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Say if we had a case:

$y=α+βmale+βeduc+ε$

$y=α+βmale+βeduc+βmale*educ+ε$

let's say that both male and educ are indicator variables. What exactly does the interactive term mean in plain English, does male*educ mean that "male and educated"

If this was the case why couldn't we just use the first regression and set male =1 and educ =1. Obviously $y$ values are different between the two models the interaction term will have extra values added to the predicted y but what exactly does this additional value mean compared to the first model?

Thank you!

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    $\begingroup$ Please search our site for plenty of information about interpreting interactions. $\endgroup$ – whuber Jun 5 '20 at 19:32
  • $\begingroup$ thank you for the link! $\endgroup$ – Wolfgang Jun 6 '20 at 3:49
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What exactly does the interactive term mean in plain English, does male*educ mean that "male and educated"?

The coefficient on the interaction term is not the effect of being "male and educated." Or, more fittingly, the coefficient does not imply the effect of being an educated man.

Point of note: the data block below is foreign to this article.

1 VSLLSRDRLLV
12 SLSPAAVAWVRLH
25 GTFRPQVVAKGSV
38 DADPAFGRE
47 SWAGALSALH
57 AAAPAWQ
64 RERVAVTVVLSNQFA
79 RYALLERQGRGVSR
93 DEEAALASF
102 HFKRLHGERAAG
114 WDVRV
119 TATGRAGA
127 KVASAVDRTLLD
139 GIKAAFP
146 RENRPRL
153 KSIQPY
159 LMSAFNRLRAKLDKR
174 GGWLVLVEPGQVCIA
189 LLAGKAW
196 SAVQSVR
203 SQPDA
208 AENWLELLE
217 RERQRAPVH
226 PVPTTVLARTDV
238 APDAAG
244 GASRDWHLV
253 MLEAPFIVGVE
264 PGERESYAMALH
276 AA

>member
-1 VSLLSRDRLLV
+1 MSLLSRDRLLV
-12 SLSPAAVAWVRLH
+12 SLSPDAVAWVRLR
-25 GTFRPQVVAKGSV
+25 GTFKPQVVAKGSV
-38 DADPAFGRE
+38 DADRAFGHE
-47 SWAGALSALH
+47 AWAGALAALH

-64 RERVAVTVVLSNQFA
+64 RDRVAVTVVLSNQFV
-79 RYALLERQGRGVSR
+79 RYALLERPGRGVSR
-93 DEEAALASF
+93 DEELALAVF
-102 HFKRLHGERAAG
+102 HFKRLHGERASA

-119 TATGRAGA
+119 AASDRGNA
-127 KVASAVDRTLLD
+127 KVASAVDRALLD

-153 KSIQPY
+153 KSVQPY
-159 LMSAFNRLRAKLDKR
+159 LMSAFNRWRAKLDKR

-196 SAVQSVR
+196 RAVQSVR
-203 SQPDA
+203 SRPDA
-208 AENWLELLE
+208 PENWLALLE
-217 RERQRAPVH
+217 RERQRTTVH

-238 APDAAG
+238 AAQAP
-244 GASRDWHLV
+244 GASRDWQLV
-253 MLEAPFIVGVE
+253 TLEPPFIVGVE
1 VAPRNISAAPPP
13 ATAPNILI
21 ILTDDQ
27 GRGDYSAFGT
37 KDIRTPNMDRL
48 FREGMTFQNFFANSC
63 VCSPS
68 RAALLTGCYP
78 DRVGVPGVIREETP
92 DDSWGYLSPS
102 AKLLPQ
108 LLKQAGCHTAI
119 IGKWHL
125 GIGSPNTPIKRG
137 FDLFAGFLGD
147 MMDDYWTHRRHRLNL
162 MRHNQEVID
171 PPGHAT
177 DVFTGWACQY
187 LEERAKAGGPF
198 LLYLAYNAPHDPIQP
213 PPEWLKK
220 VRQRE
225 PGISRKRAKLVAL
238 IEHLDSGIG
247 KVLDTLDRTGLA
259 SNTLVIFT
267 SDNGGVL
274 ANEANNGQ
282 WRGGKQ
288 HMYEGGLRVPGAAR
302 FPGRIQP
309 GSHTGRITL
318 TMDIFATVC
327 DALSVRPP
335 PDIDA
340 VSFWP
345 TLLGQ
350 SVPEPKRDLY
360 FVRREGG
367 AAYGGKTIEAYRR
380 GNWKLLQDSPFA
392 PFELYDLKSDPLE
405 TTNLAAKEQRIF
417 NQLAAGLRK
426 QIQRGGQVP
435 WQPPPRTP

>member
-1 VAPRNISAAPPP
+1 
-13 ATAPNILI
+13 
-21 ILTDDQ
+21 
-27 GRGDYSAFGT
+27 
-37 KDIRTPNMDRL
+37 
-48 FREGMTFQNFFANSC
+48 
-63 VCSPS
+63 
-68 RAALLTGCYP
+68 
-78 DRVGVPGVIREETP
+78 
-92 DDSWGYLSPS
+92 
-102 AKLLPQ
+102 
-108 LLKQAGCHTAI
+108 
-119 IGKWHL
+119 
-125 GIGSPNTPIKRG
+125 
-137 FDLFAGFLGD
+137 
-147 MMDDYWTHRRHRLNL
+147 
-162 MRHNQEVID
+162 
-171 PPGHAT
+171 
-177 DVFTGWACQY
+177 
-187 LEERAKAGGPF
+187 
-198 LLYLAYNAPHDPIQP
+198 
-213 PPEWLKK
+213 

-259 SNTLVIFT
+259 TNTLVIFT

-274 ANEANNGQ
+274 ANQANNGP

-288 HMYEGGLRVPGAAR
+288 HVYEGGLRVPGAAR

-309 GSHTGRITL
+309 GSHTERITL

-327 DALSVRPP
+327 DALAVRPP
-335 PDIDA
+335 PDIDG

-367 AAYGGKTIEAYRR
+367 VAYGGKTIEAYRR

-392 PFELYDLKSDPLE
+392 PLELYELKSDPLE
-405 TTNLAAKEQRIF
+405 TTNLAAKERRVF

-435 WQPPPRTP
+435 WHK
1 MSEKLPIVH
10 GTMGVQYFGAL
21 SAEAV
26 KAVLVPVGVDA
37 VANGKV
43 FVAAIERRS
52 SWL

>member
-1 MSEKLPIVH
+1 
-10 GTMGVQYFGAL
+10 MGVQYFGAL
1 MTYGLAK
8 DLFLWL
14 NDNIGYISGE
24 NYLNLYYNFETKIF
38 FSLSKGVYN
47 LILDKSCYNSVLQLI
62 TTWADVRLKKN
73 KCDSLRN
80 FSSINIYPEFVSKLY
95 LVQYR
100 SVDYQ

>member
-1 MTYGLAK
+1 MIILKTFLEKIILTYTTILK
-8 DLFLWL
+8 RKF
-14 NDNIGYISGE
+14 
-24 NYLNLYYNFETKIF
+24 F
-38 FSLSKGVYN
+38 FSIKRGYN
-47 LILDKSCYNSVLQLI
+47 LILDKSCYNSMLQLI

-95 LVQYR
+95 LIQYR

In simple terms, when you investigate the interaction between male and education you are saying to your audience/reader that the effect of education on $y$ depends on gender. You are now explicitly investigating if the return to education is different for men and women. Put differently, your interaction term implies that a third variable (i.e., gender) influences the relationship between education and $y$.

Obviously y values are different between the two models the interaction term will have extra values added to the predicted y but what exactly does this additional value mean compared to the first model?

The former (reduced) model with two additive binary inputs will tell you what the effect of education is on $y$ while holding gender fixed. Holding gender fixed allows you to assess the effect of the increase in education on $y$ for two individuals sharing the same gender. I assume a sizable jump (increase) in education since you entered a discretized (dummy coded) version of education into your model. The latter model, which interacts (multiplies) the two main effects for education and gender, allows you to explicitly test if that jump in education is different for men than for women.

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  • $\begingroup$ I think this clears up part of my confusion, however, when we investigate whether the effect of education on y depends on gender, instead of adding the interaction term. Why couldn't we just use a F test and test the first regression model where we define the restricted model as $βmale=0$ and use unrestricted model where we define $βmale=1$ wouldn't this hypothesis test achieve the same thing? $\endgroup$ – Wolfgang Jun 5 '20 at 19:54
  • $\begingroup$ Usually you compare the reduced model to the full model. Review the top answer here for more information and the use of the F-test. $\endgroup$ – Thomas Bilach Jun 5 '20 at 23:49
  • $\begingroup$ Thank you for the explanation and the link to the F-test it's helpful! $\endgroup$ – Wolfgang Jun 6 '20 at 2:24

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